If you are the type of person who pays attention to this sort of thing, you might have noticed that Pittsburgh is often lauded nationally for being an attractive place to live. The Economist named it America’s Most Livable City in 2014. A writer for MTV referred to it as the “new Brooklyn.” The Washington Post called it the new Portland, Ore. There are so many lauds like this that last year, a Pittsburgh-based blog published an entire list comprising them.
Pittsburgh is also the second-whitest major metropolitan area in the country. When I share this tidbit with black people who’ve been to the Burgh, many of them express surprise because, to them, the city seems much blacker than that. But their perception is skewed because if you’re in Pittsburgh and you happen to be around black people, it’s likely a hypersegregated space, which could lead you to believe that it’s an accurate or close-to-accurate representation of the city’s demographics. But once you leave those few places where black people live and congregate, you’re firmly ensconced in stark and boundless whiteness.
It’s a city that has never had a black mayor and has so little black political traction that no black person has ever even been close. The black middle class consists of, like, 17 families, 37 transplants and the Pittsburgh Steelers. It’s easier to list the black-owned and black-centered businesses, lounges, bars, clubs and restaurants that don’t exist anymore than the ones that currently do. And if you’re a black parent and you want to send your child to a high school that’s both high achieving and diverse, well, bless your heart.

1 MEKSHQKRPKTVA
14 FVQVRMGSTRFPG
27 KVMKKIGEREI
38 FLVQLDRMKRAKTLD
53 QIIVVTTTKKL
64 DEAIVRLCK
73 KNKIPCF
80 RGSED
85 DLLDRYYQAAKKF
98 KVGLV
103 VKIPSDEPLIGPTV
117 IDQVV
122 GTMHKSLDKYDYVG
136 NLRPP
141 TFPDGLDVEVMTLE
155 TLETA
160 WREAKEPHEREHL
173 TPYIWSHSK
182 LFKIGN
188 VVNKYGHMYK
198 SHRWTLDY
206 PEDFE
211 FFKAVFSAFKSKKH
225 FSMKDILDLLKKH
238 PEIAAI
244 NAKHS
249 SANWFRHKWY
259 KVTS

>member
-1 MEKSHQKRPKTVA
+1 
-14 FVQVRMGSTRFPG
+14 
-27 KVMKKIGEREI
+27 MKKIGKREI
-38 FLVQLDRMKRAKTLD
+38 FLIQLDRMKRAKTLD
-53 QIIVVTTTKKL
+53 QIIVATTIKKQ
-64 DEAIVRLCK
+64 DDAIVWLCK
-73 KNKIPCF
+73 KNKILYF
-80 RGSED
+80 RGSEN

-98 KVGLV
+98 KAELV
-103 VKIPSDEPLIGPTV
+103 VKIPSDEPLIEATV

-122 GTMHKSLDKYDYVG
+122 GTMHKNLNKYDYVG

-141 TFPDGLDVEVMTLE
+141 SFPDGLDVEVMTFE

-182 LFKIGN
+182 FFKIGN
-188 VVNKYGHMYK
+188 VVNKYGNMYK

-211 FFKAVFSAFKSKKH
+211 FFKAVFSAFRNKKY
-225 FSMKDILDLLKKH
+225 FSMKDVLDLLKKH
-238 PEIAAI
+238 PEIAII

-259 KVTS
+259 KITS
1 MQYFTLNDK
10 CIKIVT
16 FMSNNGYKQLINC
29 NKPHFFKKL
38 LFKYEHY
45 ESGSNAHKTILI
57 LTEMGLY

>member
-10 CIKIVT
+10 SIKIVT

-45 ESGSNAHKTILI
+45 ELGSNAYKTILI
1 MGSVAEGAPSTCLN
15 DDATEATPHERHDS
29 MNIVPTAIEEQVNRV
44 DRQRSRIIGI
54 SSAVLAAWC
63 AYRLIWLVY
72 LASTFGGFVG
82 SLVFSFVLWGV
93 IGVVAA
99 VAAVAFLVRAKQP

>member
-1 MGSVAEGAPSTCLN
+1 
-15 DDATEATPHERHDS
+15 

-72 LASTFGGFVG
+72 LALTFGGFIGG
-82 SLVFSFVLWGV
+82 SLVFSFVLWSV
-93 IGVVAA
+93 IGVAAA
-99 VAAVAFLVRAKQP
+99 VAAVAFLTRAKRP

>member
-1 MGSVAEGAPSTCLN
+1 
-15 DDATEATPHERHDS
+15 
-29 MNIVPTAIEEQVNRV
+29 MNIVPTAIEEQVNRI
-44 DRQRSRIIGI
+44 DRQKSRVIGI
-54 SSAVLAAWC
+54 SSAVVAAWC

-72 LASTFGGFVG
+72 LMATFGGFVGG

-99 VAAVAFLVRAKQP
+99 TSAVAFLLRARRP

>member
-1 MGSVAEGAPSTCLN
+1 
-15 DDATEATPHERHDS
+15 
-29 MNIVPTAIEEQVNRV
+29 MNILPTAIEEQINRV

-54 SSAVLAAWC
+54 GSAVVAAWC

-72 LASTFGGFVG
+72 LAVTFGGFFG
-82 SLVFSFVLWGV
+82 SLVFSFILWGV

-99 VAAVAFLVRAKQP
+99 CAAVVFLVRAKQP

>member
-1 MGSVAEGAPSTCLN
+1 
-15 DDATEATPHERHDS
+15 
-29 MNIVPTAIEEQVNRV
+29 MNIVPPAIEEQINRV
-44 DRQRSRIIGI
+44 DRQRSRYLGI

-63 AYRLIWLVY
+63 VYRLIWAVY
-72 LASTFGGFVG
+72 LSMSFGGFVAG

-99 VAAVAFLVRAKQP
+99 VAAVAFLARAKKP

When you have an environment that combines the very active and public promotion of its attributes with the not-as-public and not-as-flattering treatment of its black population, editorials like “Reason as Racism: An Immigration Debate Gets Derailed”—which I promise you is the worst editorial you’ll read in a major newspaper this year—are able to exist and be printed and be co-signed by a paper’s entire editorial board. On Martin Luther King Day.
To be fair, although this piece is attributed to the Pittsburgh Post-Gazette’s editorial board, this is primarily the doing of John Block, the paper’s publisher and editor-in-chief. The notoriously conservative Block family also owns the Toledo Blade, where the piece first appeared. According to a source at the PG, the rest of the editorial board fought against Block republishing this. But since he’s the owner, he can do what he wants. Fortunately, so can I!
Anyway, the first line of this editorial, below, lets you know you’re in for a ride. And by “a ride” I mean “a ride on a roller-coaster at Six Flags Over Racism.”
Calling someone a racist is the new McCarthyism. The charge is pernicious. The accuser doesn’t need to prove it. It simply hangs over the accused like a great human stain.
In less than 30 words, he both attempts to decry racism hysteria by hysterically comparing racism to McCarthyism (???) and sets the framing so that people who call other people racists are the villains, not the racists themselves. John Block’s face will be on Whitesplain Mount Rushmore.
It has become not a descriptive term for a person who believes in the superiority of one race over another, but a term of malice and libel — almost beyond refutation, as the words “communist” or “communist sympathizer” were in the 1950s.